TMN: Is there anything else you’d like the listeners to know about Affectus?

Camille: That it took four years for it to get here! Such a long journey. Like it’s only five songs, but behind it all–so much blood, sweat and tears. Also that it is merely our introduction to the world. We have plenty else in store and are excited to be kicking the door open now.

Teddy: The music does the talking.  *said in a Michael Jackson voice* Continue reading

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[EP Review] NVDES – La Nvdité Vol. 2

This High
D.Y.T (Do Your Thing) feat. REMMI
Amsterdam In My Mind
Where Is Your Mind

As a much anticipated follow-up to Vol. 1 released this summer, music collective NVDES has released the sequel La Nvdité Vol. 2 today. De-facto frontman Josh Ocean enlists the help of his musically talented friends once again to produce yet another energy and emotion packed EP. NVDES continues to deliver on their mission of soul-baring creative expression.

Volume 2 takes a decidedly more experimental approach than pop-heavy Volume 1. There’s a bit of everything on this latest EP, but you begin to hear some new musical inspirations come through on this production.

On first track “This High”, the EP kicks off with the familiar post-punk, distorted guitar twangs you’ve come to associate with NVDES. If you keep listening, Ocean and crew lace in some ethereal, almost spiritual crooning. By the end of the song, you’re left with a trappy banger. Quite the musical journey on this track.

Another standout is lead single “D.Y.T.”, a fun, minimalistic dance tune that we featured previously here on TMN. NVDES draws on the help of talented vocalist Remmi for this tune. The following track, “Everyday”, shows a soulful side of NVDES that we haven’t quite seen before. Alongside a distinctly retro sampling/production style, this track introduces a new funky side to the lost love that Ocean so often enjoys writing songs about.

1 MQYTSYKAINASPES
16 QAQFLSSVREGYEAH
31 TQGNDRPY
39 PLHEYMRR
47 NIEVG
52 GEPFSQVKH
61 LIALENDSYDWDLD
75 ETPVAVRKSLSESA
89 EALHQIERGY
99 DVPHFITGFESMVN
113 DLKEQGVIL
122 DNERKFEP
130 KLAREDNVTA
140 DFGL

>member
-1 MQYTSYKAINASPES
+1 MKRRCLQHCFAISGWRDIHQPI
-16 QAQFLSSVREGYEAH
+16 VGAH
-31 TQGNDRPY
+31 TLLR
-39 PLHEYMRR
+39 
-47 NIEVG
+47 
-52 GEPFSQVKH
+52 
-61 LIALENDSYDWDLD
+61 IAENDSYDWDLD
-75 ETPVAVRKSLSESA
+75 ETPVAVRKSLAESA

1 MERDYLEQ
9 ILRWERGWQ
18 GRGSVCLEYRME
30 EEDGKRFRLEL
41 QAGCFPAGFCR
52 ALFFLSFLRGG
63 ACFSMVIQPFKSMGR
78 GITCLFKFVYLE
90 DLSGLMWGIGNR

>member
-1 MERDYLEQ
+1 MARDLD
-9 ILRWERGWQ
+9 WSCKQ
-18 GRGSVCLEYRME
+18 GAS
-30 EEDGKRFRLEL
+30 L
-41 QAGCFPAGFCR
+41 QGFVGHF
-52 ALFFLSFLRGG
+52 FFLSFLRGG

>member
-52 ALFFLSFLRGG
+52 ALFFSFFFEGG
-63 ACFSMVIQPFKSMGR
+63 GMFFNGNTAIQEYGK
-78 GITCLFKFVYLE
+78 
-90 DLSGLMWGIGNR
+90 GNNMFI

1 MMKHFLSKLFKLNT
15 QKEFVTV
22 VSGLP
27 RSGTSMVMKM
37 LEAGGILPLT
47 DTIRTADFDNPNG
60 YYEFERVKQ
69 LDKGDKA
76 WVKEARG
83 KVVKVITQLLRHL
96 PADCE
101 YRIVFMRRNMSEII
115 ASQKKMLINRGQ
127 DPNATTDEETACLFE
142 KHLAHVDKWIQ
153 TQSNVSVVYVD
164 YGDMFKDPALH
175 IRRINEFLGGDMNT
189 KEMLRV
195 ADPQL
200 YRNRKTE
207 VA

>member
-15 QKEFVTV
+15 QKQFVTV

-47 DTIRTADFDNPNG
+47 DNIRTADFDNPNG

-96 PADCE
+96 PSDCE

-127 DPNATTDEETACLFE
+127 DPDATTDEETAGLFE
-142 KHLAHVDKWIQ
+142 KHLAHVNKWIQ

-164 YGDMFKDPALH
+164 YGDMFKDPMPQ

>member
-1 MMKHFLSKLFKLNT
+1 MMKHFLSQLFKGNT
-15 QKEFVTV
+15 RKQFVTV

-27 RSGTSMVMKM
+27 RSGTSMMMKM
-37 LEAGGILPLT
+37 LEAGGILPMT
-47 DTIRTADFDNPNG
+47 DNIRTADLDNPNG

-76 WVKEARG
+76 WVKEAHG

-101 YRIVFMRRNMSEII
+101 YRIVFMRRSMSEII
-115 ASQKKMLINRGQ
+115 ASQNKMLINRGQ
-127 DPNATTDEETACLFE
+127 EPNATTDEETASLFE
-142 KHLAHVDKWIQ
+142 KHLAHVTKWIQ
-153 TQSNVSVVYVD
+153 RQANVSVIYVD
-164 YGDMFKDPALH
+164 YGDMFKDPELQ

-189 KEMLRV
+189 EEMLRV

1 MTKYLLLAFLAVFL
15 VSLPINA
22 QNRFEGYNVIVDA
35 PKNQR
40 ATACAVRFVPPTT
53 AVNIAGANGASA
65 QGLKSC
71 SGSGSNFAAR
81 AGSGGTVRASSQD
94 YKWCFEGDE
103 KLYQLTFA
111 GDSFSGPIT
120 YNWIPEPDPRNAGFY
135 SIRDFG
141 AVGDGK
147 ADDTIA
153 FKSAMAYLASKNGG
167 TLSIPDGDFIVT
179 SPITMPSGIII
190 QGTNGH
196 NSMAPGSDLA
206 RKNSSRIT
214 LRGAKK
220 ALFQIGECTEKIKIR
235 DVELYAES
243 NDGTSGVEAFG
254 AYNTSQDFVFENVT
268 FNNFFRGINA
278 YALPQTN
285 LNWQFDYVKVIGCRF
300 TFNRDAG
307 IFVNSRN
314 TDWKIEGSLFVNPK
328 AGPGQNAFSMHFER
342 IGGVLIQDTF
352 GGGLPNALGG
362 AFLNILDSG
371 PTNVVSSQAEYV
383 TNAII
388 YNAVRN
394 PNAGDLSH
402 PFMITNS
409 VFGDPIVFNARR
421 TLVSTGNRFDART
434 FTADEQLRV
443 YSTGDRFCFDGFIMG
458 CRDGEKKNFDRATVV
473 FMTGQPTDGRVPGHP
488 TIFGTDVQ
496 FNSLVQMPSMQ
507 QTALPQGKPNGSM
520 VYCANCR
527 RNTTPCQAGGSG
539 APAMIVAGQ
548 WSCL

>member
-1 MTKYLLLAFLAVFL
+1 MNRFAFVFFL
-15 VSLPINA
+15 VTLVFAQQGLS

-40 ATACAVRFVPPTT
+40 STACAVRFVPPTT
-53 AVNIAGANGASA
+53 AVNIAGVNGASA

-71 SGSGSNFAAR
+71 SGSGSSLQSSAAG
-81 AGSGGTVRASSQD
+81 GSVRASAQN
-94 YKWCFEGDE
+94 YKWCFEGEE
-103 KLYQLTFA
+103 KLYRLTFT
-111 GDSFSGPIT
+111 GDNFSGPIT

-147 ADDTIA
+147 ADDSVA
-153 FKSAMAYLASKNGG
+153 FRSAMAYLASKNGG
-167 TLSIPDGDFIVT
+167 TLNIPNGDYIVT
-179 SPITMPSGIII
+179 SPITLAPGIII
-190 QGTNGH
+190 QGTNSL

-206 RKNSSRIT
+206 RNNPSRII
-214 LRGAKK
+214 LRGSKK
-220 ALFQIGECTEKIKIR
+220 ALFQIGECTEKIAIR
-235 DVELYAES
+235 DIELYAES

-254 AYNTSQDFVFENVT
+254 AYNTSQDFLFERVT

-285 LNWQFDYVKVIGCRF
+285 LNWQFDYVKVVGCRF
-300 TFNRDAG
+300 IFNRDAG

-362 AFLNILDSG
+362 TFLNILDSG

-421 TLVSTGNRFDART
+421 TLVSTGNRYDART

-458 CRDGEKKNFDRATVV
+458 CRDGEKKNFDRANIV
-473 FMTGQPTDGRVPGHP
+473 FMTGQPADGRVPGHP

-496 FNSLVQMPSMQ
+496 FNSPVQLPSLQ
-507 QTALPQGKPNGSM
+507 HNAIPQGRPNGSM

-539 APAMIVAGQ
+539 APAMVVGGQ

On the whole, Vol. 2 makes it evident that Ocean is delving deeper into certain aspects of his creative repertoire, going beyond the pop-punk electro sound that NVDES initially became known for. Leaning on heavier and darker beats, and lacing in funk and soul elements, NVDES makes an unexpected yet welcome musical pivot, while staying true to their roots of free-flowing, unstructured musical exploration. 

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[Throwback] Nicole Dollanganger – Chapel

Nicole Dollanganger

Hearing something for the first time is great, but how good is re-hearing something that you forgot existed for 9 months? That’s magic. How did it come up again? We don’t know. But it did. And it’s glorious. The throwback is real, and today we’re throwing it back to a song released by an artist named Nicole Dollanganger whose innovation is welcomed by us time and time again.

Nicole Dollanganger has been releasing completely angelic music for the last few years and we’re happy to see her getting some more spotlight. Her release “Chapel” is especially representative of some of Dollanganger’s most enjoyable artistic characteristics—her vocal and lyrical talents. With a voice that possesses its own dialed-in breathy reverb that any artist strives to attain strictly in the studio, Dollanganger showcases her blessedly-toned voice in conjunction with some of our favorite lyrics she’s released yet with this release.

A song for the tragic, “Chapel” has lyrics that impart a kind of emotional gravity on the listener that they might not have been ready for, and we’re fans of songs that can move like that. One of our favorite lines comes at the end of the sorrow-stricken chorus: “You know I don’t love anyone, but I love you.” Wow. That’s real. Nicole Dollanganger makes us feel. We can say that for certain. Oh, and let us not forget– our favorite superstar Grimes is a big fan of her, too. She brought her on to her Eerie project pretty much before anyone else, and anyone who’s a friend of Grimes is most certainly a friend to us.

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[Indie] Daisy Chain – Bianca Casady

Bianca Casady
Daisy Chain

You may have heard of the talented sister duo CocoRosie some time in the recent past. They’ve been making some pretty innovative stuff—characterized by experimental vocals, depth of lyrics, and feminine power. Today we bring you a release from half of the CocoRosie project, Bianca Casady. The Paris-based producer has released her track, “Daisy Chain,” and we’re pretty stoked about how different it is.